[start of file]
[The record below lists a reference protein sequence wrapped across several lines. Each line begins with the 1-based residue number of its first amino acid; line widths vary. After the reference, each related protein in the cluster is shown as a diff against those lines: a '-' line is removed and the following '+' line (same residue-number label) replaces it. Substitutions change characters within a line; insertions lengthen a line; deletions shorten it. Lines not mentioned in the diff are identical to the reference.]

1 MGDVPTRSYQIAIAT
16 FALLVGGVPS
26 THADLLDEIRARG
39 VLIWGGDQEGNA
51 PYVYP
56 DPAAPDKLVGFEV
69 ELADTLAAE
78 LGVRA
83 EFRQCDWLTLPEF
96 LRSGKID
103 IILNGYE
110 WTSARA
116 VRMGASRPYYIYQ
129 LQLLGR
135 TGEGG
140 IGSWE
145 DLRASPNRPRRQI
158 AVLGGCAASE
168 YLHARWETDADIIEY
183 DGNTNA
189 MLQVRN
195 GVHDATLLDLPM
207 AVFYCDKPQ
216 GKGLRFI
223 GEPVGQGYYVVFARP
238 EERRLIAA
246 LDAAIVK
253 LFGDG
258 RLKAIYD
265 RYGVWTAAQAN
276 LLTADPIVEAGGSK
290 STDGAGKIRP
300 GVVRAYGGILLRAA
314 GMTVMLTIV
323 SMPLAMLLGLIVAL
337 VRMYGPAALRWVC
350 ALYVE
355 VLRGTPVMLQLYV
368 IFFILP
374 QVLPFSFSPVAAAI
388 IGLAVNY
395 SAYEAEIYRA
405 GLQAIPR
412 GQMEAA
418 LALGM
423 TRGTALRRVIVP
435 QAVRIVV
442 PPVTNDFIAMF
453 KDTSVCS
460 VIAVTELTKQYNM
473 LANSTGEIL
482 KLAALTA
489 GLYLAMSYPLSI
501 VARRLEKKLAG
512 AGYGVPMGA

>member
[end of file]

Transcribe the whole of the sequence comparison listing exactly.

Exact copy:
[The record below lists a reference protein sequence wrapped across several lines. Each line begins with the 1-based residue number of its first amino acid; line widths vary. After the reference, each related protein in the cluster is shown as a diff against those lines: a '-' line is removed and the following '+' line (same residue-number label) replaces it. Substitutions change characters within a line; insertions lengthen a line; deletions shorten it. Lines not mentioned in the diff are identical to the reference.]

1 MGDVPTRSYQIAIAT
16 FALLVGGVPS
26 THADLLDEIRARG
39 VLIWGGDQEGNA
51 PYVYP
56 DPAAPDKLVGFEV
69 ELADTLAAE
78 LGVRA
83 EFRQCDWLTLPEF
96 LRSGKID
103 IILNGYE
110 WTSARA
116 VRMGASRPYYIYQ
129 LQLLGR
135 TGEGG
140 IGSWE
145 DLRASPNRPRRQI
158 AVLGGCAASE
168 YLHARWETDADIIEY
183 DGNTNA
189 MLQVRN
195 GVHDATLLDLPM
207 AVFYCDKPQ
216 GKGLRFI
223 GEPVGQGYYVVFARP
238 EERRLIAA
246 LDAAIVK
253 LFGDG
258 RLKAIYD
265 RYGVWTAAQAN
276 LLTADPIVEAGGSK
290 STDGAGKIRP
300 GVVRAYGGILLRAA
314 GMTVMLTIV
323 SMPLAMLLGLIVAL
337 VRMYGPAALRWVC
350 ALYVE
355 VLRGTPVMLQLYV
368 IFFILP
374 QVLPFSFSPVAAAI
388 IGLAVNY
395 SAYEAEIYRA
405 GLQAIPR
412 GQMEAA
418 LALGM
423 TRGTALRRVIVP
435 QAVRIVV
442 PPVTNDFIAMF
453 KDTSVCS
460 VIAVTELTKQYNM
473 LANSTGEIL
482 KLAALTA
489 GLYLAMSYPLSI
501 VARRLEKKLAG
512 AGYGVPMGA

>member